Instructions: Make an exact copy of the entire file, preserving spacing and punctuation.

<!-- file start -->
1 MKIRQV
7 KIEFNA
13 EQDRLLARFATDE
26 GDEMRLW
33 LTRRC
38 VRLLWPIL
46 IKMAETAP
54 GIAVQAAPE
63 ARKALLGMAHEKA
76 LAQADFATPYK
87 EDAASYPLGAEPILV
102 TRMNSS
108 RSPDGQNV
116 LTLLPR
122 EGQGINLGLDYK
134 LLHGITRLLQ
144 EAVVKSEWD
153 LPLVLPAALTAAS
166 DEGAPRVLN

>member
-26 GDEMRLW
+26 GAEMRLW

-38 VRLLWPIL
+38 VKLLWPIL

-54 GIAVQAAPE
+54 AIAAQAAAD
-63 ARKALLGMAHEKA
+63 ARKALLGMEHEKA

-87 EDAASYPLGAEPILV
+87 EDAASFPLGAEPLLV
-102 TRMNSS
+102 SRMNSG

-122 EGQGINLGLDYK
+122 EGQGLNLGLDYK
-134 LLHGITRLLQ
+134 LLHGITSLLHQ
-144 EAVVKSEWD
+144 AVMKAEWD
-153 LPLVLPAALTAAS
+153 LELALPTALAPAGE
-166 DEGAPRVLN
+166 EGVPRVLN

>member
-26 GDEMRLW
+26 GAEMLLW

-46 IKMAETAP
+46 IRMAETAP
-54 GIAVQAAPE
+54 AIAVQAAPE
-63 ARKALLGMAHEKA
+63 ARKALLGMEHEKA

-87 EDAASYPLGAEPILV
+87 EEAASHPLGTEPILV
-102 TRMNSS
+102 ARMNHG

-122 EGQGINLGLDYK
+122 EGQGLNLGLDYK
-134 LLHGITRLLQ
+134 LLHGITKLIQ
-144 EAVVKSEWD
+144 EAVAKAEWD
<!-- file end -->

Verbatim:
1 MKIRQV
7 KIEFNA
13 EQDRLLARFATDE
26 GDEMRLW
33 LTRRC
38 VRLLWPIL
46 IKMAETAP
54 GIAVQAAPE
63 ARKALLGMAHEKA
76 LAQADFATPYK
87 EDAASYPLGAEPILV
102 TRMNSS
108 RSPDGQNV
116 LTLLPR
122 EGQGINLGLDYK
134 LLHGITRLLQ
144 EAVVKSEWD
153 LPLVLPAALTAAS
166 DEGAPRVLN

>member
-26 GDEMRLW
+26 GAEMRLW

-38 VRLLWPIL
+38 VKLLWPIL

-54 GIAVQAAPE
+54 AIAAQAAAD
-63 ARKALLGMAHEKA
+63 ARKALLGMEHEKA

-87 EDAASYPLGAEPILV
+87 EDAASFPLGAEPLLV
-102 TRMNSS
+102 SRMNSG

-122 EGQGINLGLDYK
+122 EGQGLNLGLDYK
-134 LLHGITRLLQ
+134 LLHGITSLLHQ
-144 EAVVKSEWD
+144 AVMKAEWD
-153 LPLVLPAALTAAS
+153 LELALPTALAPAGE
-166 DEGAPRVLN
+166 EGVPRVLN

>member
-26 GDEMRLW
+26 GAEMLLW

-46 IKMAETAP
+46 IRMAETAP
-54 GIAVQAAPE
+54 AIAVQAAPE
-63 ARKALLGMAHEKA
+63 ARKALLGMEHEKA

-87 EDAASYPLGAEPILV
+87 EEAASHPLGTEPILV
-102 TRMNSS
+102 ARMNHG

-122 EGQGINLGLDYK
+122 EGQGLNLGLDYK
-134 LLHGITRLLQ
+134 LLHGITKLIQ
-144 EAVVKSEWD
+144 EAVAKAEWD